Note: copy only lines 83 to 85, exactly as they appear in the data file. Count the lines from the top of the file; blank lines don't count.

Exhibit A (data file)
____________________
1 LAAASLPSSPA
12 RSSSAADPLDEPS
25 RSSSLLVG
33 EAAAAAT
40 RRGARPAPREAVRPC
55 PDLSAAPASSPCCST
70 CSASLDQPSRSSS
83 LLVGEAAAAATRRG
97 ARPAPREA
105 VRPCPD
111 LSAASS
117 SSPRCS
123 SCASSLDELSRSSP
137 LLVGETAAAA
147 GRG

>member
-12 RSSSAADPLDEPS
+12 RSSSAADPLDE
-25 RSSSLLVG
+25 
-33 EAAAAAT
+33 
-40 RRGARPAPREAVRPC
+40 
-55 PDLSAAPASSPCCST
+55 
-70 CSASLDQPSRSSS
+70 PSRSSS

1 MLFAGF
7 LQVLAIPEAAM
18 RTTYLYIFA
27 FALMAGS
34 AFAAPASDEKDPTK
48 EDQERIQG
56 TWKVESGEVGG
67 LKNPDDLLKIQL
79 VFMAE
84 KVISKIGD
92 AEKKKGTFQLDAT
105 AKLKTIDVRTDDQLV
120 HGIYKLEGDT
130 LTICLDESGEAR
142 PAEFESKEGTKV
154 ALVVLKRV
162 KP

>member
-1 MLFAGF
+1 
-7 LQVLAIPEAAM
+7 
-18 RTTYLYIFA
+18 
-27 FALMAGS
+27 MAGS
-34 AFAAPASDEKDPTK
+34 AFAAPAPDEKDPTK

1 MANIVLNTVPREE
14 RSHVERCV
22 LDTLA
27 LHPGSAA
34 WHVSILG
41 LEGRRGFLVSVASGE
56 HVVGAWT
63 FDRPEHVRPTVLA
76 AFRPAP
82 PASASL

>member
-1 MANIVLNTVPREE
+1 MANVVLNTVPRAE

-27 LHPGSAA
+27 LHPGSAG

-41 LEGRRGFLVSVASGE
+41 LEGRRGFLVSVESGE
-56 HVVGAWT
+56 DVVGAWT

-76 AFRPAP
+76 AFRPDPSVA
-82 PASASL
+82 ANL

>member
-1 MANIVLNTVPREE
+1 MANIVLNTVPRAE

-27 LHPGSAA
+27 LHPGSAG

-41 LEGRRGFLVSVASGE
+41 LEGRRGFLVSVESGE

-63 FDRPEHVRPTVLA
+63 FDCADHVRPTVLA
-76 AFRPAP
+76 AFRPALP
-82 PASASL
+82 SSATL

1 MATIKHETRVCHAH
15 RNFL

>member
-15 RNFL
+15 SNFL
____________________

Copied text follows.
-27 LHPGSAA
+27 LHPGSAG

-41 LEGRRGFLVSVASGE